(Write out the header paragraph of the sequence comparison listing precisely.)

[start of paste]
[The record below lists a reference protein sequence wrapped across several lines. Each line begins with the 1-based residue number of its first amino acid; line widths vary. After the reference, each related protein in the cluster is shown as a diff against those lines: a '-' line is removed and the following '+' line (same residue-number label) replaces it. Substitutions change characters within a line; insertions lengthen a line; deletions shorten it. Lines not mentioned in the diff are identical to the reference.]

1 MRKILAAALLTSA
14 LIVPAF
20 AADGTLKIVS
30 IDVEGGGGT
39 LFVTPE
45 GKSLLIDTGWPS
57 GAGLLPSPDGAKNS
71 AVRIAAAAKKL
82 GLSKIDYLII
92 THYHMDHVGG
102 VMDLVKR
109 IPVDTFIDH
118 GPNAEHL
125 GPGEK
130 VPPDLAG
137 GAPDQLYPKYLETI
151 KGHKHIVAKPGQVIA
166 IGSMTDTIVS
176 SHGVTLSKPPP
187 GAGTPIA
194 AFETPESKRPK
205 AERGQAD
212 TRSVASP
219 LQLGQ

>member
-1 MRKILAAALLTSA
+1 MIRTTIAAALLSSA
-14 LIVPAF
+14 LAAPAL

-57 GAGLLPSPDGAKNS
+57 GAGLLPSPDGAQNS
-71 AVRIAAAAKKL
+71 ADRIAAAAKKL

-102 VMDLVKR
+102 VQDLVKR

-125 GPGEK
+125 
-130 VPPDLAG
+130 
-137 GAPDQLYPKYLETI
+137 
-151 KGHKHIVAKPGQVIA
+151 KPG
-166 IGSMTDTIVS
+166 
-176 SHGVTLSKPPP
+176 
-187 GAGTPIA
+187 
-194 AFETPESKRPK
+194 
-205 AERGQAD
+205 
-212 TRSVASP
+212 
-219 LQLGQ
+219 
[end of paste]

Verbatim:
[The record below lists a reference protein sequence wrapped across several lines. Each line begins with the 1-based residue number of its first amino acid; line widths vary. After the reference, each related protein in the cluster is shown as a diff against those lines: a '-' line is removed and the following '+' line (same residue-number label) replaces it. Substitutions change characters within a line; insertions lengthen a line; deletions shorten it. Lines not mentioned in the diff are identical to the reference.]